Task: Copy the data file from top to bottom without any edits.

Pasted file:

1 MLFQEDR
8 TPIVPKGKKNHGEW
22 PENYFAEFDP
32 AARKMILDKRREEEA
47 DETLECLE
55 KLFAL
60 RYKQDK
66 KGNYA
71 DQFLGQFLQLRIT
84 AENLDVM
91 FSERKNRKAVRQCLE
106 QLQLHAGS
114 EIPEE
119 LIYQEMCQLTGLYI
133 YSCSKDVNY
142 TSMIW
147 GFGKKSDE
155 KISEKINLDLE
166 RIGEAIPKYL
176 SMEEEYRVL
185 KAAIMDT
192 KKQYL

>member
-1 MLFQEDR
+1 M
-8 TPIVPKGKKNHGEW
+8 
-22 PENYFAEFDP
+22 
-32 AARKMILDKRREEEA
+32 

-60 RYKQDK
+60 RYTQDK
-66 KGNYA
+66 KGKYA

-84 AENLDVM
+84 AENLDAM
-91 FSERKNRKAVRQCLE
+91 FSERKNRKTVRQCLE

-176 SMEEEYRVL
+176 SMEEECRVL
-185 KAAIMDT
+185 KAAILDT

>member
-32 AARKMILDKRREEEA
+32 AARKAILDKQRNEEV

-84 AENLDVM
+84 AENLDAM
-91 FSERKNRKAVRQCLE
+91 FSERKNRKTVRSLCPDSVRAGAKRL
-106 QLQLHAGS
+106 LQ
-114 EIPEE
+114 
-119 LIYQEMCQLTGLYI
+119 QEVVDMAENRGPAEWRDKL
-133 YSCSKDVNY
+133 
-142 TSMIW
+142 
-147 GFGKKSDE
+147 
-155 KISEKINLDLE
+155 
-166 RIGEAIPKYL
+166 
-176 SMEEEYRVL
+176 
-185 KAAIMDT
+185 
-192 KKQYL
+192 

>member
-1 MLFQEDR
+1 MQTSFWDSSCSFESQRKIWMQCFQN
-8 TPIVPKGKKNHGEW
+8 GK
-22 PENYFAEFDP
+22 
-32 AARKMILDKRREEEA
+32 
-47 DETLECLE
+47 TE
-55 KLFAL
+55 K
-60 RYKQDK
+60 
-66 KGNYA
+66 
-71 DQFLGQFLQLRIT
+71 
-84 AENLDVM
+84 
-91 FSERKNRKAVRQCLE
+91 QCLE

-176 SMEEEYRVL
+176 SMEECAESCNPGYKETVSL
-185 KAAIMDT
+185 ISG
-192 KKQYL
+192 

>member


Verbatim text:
1 MLFQEDR
8 TPIVPKGKKNHGEW
22 PENYFAEFDP
32 AARKMILDKRREEEA
47 DETLECLE
55 KLFAL
60 RYKQDK
66 KGNYA
71 DQFLGQFLQLRIT
84 AENLDVM
91 FSERKNRKAVRQCLE
106 QLQLHAGS
114 EIPEE
119 LIYQEMCQLTGLYI
133 YSCSKDVNY
142 TSMIW
147 GFGKKSDE
155 KISEKINLDLE
166 RIGEAIPKYL
176 SMEEEYRVL
185 KAAIMDT
192 KKQYL

>member
-1 MLFQEDR
+1 M
-8 TPIVPKGKKNHGEW
+8 
-22 PENYFAEFDP
+22 
-32 AARKMILDKRREEEA
+32 

-60 RYKQDK
+60 RYTQDK
-66 KGNYA
+66 KGKYA

-84 AENLDVM
+84 AENLDAM
-91 FSERKNRKAVRQCLE
+91 FSERKNRKTVRQCLE

-176 SMEEEYRVL
+176 SMEEECRVL
-185 KAAIMDT
+185 KAAILDT

>member
-32 AARKMILDKRREEEA
+32 AARKAILDKQRNEEV

-84 AENLDVM
+84 AENLDAM
-91 FSERKNRKAVRQCLE
+91 FSERKNRKTVRSLCPDSVRAGAKRL
-106 QLQLHAGS
+106 LQ
-114 EIPEE
+114 
-119 LIYQEMCQLTGLYI
+119 QEVVDMAENRGPAEWRDKL
-133 YSCSKDVNY
+133 
-142 TSMIW
+142 
-147 GFGKKSDE
+147 
-155 KISEKINLDLE
+155 
-166 RIGEAIPKYL
+166 
-176 SMEEEYRVL
+176 
-185 KAAIMDT
+185 
-192 KKQYL
+192 

>member
-1 MLFQEDR
+1 MQTSFWDSSCSFESQRKIWMQCFQN
-8 TPIVPKGKKNHGEW
+8 GK
-22 PENYFAEFDP
+22 
-32 AARKMILDKRREEEA
+32 
-47 DETLECLE
+47 TE
-55 KLFAL
+55 K
-60 RYKQDK
+60 
-66 KGNYA
+66 
-71 DQFLGQFLQLRIT
+71 
-84 AENLDVM
+84 
-91 FSERKNRKAVRQCLE
+91 QCLE

-176 SMEEEYRVL
+176 SMEECAESCNPGYKETVSL
-185 KAAIMDT
+185 ISG
-192 KKQYL
+192 

>member